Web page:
When you decide to go to grad school you’ll need to figure out where you are going to live? This may have an easy answer if you already live in the city of the school you’ll be attending, or if you’ll be attending online and location is not important.
If you’re moving to a new city, there are lots of things to think about when you consider location. I have friends in all sorts of different situations. Some own their own house or condo. Others are renting or subletting apartments or townhouses. Some have roommates, some have families, and others live on their own. There are lots of factors to remember when choosing where you should rent or buy.
Do you have a family? You’ll probably need a bigger place. You may want a yard or to be near playgrounds. If you have kids in school, what are the nearby schools likes? If they’re younger, do you need access to a daycare?
Do you have a vehicle and do you plan to drive to school? Then you can probably live farther from the university and not need to worry about bus routes. Do be aware of killer parking costs.
Do you plan on using public transit? Will it take transfers to get to the campus? How frequent does the transit run? How early/late? How close is the nearest bus stop?
Do you plan on walking/biking? When considering this option make sure you consider the year round weather for the city. Walking for 25 minutes may sound fine, but are you still going to be up for it if it gets down to below -10, as Canadian winters often do? Or how about -20? Is it easy enough to find alternative transportation?
How about groceries? If you don’t have a vehicle is there a grocery store either within walking distance or an easy bus/train ride away? Does the city you live in have online grocery buying where they’ll deliver it to your house (mine doesn’t), but if it does, you may still be able to buy in larger quantities.
How much “house” can you afford? And by house, I’m probably referring to an apartment or sublet. Figure out what rent level you can afford, and then try to find something under your limit. The farther under you go, the more money you have to spend on other things (or to save). I know most guides tell you to keep your living costs (rent, water, heating, electricity…) to under 1/3 of your budget. If you can do this, all the more power to you. Depending on if you’re going to be receiving a stipend or scholarship, and how much, you may or may not find this possible.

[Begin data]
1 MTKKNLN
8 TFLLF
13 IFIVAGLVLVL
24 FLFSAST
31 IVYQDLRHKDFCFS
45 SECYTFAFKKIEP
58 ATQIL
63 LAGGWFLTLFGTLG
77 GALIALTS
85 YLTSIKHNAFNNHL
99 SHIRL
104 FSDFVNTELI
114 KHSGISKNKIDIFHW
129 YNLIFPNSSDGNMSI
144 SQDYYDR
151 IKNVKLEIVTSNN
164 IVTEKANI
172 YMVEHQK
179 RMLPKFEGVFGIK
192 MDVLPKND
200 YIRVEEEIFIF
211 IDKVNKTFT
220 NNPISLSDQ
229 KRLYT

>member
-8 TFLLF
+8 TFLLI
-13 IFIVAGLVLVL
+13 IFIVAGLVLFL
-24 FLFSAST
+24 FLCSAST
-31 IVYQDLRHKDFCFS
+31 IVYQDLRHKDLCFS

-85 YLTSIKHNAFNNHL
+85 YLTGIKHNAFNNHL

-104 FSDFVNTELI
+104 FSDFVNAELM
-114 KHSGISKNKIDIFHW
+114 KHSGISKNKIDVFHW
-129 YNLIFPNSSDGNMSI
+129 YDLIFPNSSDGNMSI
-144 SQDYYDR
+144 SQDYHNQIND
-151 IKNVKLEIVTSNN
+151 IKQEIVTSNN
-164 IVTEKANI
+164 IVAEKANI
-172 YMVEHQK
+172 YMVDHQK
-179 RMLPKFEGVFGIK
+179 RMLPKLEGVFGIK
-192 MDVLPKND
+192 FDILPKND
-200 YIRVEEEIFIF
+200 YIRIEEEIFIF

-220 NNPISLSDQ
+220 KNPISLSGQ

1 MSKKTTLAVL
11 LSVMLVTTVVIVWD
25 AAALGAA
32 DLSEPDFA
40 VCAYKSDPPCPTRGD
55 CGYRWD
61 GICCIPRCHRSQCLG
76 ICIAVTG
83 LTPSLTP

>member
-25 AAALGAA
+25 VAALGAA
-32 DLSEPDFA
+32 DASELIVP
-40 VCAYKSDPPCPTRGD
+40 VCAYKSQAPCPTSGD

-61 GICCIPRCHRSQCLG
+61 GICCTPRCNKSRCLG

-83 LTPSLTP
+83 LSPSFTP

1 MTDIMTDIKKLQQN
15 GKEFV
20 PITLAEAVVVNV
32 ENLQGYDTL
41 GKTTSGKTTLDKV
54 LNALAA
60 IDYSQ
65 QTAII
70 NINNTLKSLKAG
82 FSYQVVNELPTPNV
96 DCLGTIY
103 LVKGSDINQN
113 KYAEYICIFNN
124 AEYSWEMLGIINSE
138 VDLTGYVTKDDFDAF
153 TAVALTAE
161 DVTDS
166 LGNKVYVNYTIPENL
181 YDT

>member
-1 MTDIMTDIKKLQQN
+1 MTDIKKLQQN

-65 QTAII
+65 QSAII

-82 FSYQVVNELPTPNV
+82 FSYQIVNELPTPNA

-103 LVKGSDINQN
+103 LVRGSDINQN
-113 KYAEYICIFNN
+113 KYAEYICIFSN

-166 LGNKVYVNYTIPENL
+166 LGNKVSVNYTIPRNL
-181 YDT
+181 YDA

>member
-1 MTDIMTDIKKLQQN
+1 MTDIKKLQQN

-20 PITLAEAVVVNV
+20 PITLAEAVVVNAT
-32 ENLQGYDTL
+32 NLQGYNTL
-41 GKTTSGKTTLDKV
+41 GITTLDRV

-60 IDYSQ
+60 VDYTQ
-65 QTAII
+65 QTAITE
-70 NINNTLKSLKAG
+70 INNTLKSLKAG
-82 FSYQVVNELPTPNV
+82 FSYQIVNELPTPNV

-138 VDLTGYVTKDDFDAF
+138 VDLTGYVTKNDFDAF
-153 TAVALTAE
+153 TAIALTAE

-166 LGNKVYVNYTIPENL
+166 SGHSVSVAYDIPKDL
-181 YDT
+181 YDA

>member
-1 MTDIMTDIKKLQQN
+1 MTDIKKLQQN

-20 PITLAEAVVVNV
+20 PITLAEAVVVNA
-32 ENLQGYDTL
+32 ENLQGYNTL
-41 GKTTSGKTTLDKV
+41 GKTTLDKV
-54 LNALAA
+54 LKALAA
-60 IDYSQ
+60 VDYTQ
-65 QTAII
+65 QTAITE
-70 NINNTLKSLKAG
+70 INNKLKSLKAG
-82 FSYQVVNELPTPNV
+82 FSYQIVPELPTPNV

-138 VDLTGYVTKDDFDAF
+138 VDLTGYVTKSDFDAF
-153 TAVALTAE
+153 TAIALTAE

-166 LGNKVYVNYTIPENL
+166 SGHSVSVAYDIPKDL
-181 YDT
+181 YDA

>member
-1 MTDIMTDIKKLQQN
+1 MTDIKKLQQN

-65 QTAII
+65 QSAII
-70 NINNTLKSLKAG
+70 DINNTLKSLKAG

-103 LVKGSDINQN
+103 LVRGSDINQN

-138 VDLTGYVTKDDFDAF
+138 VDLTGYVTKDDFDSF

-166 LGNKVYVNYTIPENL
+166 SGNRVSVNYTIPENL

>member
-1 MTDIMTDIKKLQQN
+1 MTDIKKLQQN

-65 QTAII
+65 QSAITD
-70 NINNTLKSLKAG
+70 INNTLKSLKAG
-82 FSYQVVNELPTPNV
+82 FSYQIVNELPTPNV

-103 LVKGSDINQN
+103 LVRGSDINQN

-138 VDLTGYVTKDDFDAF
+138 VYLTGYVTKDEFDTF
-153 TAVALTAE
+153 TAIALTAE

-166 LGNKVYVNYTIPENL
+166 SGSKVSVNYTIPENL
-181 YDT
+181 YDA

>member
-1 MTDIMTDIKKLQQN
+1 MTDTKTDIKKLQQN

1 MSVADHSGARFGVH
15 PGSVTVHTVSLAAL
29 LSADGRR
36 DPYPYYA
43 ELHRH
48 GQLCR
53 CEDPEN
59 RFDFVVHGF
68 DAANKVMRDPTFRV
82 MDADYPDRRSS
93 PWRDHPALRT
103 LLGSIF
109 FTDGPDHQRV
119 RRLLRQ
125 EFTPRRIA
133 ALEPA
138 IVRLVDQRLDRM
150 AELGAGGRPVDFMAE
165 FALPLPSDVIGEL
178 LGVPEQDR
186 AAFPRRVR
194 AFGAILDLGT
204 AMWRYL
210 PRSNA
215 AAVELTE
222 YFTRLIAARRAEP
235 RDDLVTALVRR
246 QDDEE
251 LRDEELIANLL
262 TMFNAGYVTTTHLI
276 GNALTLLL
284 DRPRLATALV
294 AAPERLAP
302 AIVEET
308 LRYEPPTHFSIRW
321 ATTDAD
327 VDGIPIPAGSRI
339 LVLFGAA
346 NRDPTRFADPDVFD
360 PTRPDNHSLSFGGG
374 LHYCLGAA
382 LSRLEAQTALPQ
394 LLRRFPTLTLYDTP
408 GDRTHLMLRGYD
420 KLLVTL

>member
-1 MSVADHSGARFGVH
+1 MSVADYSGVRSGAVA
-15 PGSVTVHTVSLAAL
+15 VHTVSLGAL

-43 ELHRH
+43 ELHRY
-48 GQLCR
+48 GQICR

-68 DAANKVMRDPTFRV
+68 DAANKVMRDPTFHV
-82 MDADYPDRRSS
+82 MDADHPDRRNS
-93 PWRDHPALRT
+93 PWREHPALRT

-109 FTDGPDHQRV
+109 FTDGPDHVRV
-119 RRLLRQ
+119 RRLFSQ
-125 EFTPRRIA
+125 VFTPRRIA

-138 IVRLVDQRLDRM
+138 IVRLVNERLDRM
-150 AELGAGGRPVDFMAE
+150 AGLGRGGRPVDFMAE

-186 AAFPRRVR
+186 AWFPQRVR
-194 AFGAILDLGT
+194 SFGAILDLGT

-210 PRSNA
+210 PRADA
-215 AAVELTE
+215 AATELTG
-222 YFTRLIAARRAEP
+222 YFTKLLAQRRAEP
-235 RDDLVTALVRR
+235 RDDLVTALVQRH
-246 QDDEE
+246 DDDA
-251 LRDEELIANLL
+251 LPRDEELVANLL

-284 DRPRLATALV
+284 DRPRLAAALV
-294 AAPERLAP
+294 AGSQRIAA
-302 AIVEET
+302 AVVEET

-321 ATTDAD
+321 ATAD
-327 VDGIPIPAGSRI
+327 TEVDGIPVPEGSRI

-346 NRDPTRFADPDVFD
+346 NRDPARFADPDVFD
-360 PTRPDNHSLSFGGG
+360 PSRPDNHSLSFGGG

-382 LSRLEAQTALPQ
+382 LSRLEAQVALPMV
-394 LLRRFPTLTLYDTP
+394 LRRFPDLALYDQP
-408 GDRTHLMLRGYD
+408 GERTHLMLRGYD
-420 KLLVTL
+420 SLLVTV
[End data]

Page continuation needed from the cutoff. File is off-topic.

Do you want a roommate? Roommates can be tricky. I’ve been lucky and all my past roommates have been excellent. But I do know of people where this wasn’t the case. There’s also something to be said for living on your own. It depends on your personality type a lot too. The more social you are, the more having a roommate may be nice. If you’re more of an introvert, you’d probably prefer a place on your own.
Do you plan on studying/working from home? Also think about your study habits. Are you going to be doing a lot of studying/working from home? If so, are you able to do so if you have a roommate wandering the place? Or will you be able to study/work if you don’t like your surroundings?
You can try to cut down your costs by getting a roommate or renting a room or suite in a house. You may be able to do odd jobs around the building in exchange for a reduction in your rent. If you don’t have a car, you don’t need a parking space, and if you have one, you could consider renting it out to someone who needs an extra spot. Or you may be able to negotiate signing a longer lease (typical leases are usually one year) for a lower price.
Personally, I pay a lot for my rent. Probably more than I should. However, I’m comfortable where I am, and I have always been able to afford my bills and food every month without resorting to bread and water. 🙂 I have an excellent view from my place, and I’m not sure I’d trade it for anything. I spend a lot of time staring out my window when I need to think. Grad school can be stressful, and I can never stress enough that things you find relaxing are worth every penny.